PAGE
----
SF Marriott hotel workers on day 16 of strike: Not leaving until we win

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It’s been nearly two and a half weeks since Marriott hotel workers walked out of their jobs and got on the picket lines. 

Momentum of this strike doesn’t seem to be dying down anytime soon as a demonstration in San Francisco led hundreds of people through the streets to call for change. The solidarity march brought together different unions and supporters from around the Bay Area.

Familiar chants echo through San Francisco. Day 16 of the Marriott employee strike and workers and supporters once again took to the streets of the city to demand change.

“This is a fight this is a battle we’re fighting the largest hotel chain in the world but that has given us more of the energy we need to continue on,” said Lisa Correa, Marriott employee on strike.  

The San Francisco Labor Council invited supporters to a solidarity march Saturday morning where hundreds crowded Market Street in hopes Marriott meets their needs.

“The goal is to get them to sit down and give us and sign a fair contract,” Nicholas Javier Marriott Employee on Strike.

Employees say they want job security, safer working conditions and better pay. Lisa Correa has worked for the hotel chain for nearly three decades and says it’s a struggle.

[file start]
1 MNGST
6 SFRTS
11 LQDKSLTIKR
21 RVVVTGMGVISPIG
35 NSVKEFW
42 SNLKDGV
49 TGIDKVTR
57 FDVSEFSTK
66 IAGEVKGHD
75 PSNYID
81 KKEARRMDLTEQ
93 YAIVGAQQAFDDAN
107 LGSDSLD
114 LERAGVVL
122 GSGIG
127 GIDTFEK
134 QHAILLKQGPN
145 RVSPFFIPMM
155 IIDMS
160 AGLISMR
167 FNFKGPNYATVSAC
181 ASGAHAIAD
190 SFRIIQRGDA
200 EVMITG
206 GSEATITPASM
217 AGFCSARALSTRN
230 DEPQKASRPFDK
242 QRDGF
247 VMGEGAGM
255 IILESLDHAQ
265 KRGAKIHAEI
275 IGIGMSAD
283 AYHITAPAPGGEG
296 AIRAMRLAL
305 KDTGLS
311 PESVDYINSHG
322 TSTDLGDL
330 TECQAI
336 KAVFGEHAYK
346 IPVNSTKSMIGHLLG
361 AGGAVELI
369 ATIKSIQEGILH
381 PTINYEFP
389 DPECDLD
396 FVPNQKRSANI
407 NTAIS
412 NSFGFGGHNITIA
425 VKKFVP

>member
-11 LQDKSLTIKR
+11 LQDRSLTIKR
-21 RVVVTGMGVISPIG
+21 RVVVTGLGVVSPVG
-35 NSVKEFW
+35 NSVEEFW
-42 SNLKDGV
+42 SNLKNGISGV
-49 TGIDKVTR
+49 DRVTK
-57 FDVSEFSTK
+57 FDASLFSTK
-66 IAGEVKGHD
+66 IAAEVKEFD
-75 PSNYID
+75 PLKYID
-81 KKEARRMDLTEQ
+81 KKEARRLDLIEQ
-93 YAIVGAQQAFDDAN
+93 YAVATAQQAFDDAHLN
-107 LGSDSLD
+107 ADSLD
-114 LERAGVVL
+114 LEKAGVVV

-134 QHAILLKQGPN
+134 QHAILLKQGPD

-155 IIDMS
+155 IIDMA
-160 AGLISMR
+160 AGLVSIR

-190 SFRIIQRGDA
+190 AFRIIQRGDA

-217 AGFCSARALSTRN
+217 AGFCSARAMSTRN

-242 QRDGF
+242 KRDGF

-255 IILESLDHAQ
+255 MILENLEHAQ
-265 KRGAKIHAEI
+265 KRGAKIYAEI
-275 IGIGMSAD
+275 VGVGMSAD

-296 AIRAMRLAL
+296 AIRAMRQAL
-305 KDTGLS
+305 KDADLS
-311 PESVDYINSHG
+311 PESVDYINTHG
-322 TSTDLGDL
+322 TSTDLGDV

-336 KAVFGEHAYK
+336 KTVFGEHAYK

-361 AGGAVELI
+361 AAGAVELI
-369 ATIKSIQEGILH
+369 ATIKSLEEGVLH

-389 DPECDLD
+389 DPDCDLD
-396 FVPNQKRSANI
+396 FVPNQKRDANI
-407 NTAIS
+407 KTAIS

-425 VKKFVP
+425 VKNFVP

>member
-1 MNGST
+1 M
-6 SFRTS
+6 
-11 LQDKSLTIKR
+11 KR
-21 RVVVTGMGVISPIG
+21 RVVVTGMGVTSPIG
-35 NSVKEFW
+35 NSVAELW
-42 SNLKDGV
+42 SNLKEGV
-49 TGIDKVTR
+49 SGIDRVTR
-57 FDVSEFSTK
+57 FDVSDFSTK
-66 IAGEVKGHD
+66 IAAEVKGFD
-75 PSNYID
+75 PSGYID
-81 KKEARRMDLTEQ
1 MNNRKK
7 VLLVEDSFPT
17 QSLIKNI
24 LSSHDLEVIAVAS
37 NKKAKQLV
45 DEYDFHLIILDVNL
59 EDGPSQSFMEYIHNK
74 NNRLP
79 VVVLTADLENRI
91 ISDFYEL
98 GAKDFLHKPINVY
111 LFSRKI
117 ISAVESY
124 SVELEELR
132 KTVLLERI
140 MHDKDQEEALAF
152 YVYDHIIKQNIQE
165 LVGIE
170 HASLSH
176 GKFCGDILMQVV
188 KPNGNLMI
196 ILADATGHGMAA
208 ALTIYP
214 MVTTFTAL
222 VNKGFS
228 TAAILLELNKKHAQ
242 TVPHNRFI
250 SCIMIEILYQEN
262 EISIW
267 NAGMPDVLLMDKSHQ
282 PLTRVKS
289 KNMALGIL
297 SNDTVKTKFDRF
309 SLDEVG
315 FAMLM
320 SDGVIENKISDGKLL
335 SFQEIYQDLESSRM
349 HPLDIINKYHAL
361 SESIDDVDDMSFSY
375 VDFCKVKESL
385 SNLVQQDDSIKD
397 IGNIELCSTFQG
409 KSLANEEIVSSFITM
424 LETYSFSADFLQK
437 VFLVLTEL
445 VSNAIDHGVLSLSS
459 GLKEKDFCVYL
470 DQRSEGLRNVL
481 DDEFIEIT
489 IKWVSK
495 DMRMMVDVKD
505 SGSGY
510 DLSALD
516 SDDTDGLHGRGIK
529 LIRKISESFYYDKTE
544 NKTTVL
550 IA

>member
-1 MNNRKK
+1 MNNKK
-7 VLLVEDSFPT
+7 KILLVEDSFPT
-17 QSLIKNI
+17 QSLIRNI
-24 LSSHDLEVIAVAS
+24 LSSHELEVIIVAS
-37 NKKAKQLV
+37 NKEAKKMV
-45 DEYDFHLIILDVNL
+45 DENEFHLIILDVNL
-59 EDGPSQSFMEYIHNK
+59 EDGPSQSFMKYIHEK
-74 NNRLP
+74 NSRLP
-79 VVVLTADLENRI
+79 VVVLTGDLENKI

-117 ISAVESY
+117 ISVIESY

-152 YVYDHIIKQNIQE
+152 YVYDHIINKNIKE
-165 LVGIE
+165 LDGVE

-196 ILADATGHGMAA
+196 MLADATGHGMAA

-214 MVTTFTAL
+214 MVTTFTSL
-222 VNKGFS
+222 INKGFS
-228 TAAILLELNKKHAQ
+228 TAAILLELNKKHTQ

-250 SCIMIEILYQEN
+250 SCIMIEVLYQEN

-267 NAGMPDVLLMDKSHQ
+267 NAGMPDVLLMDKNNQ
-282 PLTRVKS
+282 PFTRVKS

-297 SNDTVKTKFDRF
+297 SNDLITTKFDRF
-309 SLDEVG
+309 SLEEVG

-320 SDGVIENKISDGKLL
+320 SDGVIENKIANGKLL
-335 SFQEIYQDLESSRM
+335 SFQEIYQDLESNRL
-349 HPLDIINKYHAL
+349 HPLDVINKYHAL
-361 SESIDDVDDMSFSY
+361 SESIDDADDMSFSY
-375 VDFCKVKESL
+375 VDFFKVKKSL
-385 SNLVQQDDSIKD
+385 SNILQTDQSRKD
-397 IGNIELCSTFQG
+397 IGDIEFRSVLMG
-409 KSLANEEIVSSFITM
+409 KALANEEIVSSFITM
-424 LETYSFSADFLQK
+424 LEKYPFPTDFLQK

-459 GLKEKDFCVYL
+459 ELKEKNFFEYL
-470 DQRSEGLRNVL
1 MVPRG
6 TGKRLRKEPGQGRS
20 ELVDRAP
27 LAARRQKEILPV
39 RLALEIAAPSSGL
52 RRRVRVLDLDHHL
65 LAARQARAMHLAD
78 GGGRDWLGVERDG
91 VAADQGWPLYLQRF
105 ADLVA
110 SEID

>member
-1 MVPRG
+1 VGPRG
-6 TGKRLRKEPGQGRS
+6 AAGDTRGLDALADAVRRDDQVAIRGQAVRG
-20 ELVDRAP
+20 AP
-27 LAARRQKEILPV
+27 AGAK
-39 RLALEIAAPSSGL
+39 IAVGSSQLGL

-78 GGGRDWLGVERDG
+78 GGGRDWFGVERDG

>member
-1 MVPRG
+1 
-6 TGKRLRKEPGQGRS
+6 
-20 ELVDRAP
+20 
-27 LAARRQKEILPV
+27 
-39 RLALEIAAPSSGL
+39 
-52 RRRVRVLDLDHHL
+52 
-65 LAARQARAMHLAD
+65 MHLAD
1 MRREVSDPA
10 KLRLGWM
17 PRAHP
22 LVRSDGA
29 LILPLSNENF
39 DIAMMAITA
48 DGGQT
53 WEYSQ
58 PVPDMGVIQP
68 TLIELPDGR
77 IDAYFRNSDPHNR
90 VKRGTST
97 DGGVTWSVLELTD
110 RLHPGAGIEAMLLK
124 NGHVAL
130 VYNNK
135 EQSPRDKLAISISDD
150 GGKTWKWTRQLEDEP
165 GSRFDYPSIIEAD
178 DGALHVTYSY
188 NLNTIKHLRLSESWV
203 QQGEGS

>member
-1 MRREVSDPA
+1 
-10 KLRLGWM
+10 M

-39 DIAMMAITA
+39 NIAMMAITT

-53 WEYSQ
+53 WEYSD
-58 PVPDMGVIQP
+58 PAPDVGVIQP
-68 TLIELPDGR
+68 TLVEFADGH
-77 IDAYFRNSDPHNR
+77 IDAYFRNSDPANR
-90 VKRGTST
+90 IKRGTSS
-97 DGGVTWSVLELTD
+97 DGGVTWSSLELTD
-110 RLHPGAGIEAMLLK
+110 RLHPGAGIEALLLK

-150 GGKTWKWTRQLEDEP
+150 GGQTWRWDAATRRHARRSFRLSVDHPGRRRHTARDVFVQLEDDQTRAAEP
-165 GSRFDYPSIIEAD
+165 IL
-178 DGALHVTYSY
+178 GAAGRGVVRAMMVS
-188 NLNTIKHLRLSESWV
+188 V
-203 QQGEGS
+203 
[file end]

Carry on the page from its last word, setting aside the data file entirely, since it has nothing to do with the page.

“I’m not fortunate enough to make enough money to live in SF. I commute 39 miles one way I tack on three hours to my day to come to work,” she said. 

KTVU reached out to Marriott for comment. An international spokesperson said, in part:

"Marriott International has created thousands of jobs in San Francisco and millions of jobs in the U.S. and around the world. These are good jobs that have led to our associates building multi-decade careers with our company. In fact, half of our General Managers started in the hourly ranks at our hotels. The work is not easy, but it is highly valued by both the company and the guests we serve." 

San Francisco police stopped traffic as marchers worked their way down Market Street. Another demonstration last week landed dozens behind bars according to union officials. Employees admit going on strike wasn’t an easy decision but say they’re committed 

“We’re going to be here until we win,” said Javier.